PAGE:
When patients first arrive at Christ House, many initially have a hard time falling asleep and staying asleep. Of patients admitted in 2021, over 40% came directly from the street or shelter. On the street, a person has little to no barrier between themselves and the elements, sounds of traffic, other people out at night, or even rodents that scurry the grounds for food. One of our Year Long Volunteers shared an interaction with a patient recently:
“He asks about the hours of the TV room and then explains that he is having trouble sleeping. Just then, the night nurse joins us in the hall. The patient is talkative and explains his recent sleeping situation where he was sleeping outside of a building and a rat ran across his body. He dramatically acts out his terror in a comedic manner and the night nurse and I take in all he has to say. He is looking for us to laugh, we giggle, and he smiles knowing we appreciate his performance. He assures us that while he does not think there are rats at Christ House, he is still having trouble falling asleep in his new environment.”
Even individuals who manage to secure a bed in a shelter each night face obstacles to a good night’s rest. Studies show that “…sheltered individuals may encounter significant sleep disruptions due to group sleeping accommodations, which often consist of cots placed alongside one another in large open areas….People who stayed in emergency hostels and shelters cited lack of privacy, sleep disturbances, and uncomfortable sleeping conditions.”[i] Another previous patient once recounted his time at a local shelter, sharing his fear of sleeping due to the rampant bed bugs and the possibility that his belongings could be stolen. He also struggled to sleep the first several nights at Christ House.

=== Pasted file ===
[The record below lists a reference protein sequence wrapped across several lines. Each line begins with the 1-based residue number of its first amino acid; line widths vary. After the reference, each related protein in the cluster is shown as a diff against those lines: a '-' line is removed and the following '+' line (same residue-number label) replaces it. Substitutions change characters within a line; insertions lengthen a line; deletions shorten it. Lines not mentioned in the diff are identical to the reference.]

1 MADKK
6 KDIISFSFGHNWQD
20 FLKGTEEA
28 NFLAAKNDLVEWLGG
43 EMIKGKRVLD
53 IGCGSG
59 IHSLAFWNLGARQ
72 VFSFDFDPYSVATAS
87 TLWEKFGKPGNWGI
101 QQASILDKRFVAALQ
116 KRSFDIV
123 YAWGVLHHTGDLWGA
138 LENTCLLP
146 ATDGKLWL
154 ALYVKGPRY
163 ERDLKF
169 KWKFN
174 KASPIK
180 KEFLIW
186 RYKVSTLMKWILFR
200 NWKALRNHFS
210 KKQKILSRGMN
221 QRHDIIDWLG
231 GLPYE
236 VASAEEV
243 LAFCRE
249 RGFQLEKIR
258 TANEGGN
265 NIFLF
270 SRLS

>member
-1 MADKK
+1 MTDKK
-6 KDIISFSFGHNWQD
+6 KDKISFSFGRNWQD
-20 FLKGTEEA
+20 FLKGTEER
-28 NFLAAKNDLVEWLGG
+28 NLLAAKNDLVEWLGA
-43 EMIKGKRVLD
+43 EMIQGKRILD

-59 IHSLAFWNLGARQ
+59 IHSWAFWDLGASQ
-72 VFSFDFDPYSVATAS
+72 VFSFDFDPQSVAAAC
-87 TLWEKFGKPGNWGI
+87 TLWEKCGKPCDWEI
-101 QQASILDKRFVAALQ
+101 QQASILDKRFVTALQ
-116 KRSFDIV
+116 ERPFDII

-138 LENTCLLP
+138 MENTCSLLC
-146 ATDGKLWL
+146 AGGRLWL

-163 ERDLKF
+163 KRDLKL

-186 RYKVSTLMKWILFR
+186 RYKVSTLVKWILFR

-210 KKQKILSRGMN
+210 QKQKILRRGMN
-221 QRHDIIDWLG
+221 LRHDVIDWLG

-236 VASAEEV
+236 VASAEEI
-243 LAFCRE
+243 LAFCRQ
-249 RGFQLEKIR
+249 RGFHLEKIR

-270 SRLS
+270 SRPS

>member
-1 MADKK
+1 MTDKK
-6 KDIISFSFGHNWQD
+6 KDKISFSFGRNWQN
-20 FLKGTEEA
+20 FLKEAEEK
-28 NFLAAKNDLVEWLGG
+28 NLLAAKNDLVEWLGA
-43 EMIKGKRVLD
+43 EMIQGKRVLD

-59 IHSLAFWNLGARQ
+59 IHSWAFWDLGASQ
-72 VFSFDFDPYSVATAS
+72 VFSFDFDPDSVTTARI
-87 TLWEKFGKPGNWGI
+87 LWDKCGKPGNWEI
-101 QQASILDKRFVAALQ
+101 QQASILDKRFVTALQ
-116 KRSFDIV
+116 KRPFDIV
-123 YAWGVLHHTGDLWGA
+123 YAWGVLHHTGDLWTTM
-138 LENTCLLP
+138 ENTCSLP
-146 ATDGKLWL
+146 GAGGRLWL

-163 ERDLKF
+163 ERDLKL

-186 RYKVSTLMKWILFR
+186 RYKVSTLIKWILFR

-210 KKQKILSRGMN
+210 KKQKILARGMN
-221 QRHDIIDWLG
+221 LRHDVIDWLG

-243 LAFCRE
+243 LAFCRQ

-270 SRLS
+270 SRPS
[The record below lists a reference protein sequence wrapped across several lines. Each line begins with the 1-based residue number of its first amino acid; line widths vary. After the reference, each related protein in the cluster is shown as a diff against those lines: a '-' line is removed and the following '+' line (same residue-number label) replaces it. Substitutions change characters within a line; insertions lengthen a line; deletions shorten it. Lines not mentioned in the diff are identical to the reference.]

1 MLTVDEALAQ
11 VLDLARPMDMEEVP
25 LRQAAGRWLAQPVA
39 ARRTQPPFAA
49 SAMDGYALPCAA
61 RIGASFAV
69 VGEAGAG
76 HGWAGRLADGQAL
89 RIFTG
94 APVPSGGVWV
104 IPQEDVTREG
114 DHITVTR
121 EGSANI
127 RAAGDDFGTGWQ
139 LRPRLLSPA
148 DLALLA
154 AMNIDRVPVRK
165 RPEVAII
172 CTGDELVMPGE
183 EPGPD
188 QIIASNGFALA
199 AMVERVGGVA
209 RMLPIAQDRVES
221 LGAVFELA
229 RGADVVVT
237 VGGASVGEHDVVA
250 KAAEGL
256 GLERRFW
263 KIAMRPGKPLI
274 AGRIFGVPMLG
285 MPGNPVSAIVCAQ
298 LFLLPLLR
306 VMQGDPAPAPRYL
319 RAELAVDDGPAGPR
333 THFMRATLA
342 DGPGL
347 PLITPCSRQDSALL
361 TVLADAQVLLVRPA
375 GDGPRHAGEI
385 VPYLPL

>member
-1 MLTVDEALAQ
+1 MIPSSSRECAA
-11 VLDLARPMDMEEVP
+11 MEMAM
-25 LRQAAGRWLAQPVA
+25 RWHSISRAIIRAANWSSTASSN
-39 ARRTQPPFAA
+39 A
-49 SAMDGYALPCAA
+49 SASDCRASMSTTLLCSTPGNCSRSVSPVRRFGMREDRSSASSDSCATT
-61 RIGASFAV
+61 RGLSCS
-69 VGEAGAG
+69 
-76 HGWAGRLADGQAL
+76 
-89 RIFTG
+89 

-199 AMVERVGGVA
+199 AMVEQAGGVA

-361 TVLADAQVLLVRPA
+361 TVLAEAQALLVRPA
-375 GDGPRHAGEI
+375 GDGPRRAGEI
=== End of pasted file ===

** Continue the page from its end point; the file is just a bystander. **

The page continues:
A lack of sleep not only affects a person’s energy, but can also increase risk for a number of conditions: “One study conducted among homeless individuals found reports of increased adverse health outcomes when exposed to cold, wet winters as opposed to extreme heat, with greater reports of depression and inability to maintain overall wellness.” According to Cleveland Clinic, some of the more serious long-term side effects linked to a consistent lack of sleep include “high blood pressure, diabetes, heart attack, heart failure or stroke.”[ii]
Christ House is a medical respite facility, which means our clinical staff understands the importance of patient rest when it comes to healing. In an effort to assist patients in improving their sleep, clinical staff provides:
- Ear plugs
- Sleep hygiene counseling
- Referrals to sleep medicine
- Counseling of effects of drugs, alcohol, and caffeine on sleep quality and cycles
- Counseling and support on Continuous Positive Airway Pressure (CPAP) use when needed
In addition to these resources, Christ House enforces quiet hours after 10pm, and offers support in addressing underlying medical and psychiatric conditions that can disturb sleep (e.g. depression, anxiety, bipolar disorder, sleep apnea, COPD, asthma, etc.).
By providing these sleep resources as well as an atmosphere that promotes community, healing, and compassion, patients are able to rest better day by day. When asked, “What does wellness mean to you?” many patients mention the importance of rest in their response. One former patient once shared, “Now I finally feel good! I am safe and I sleep through the night.”
Here at Christ House, patient healing is our first and foremost priority. Supporting patient sleep health is just one of the many ways our staff provides comprehensive and compassionate care for men experiencing homelessness in DC.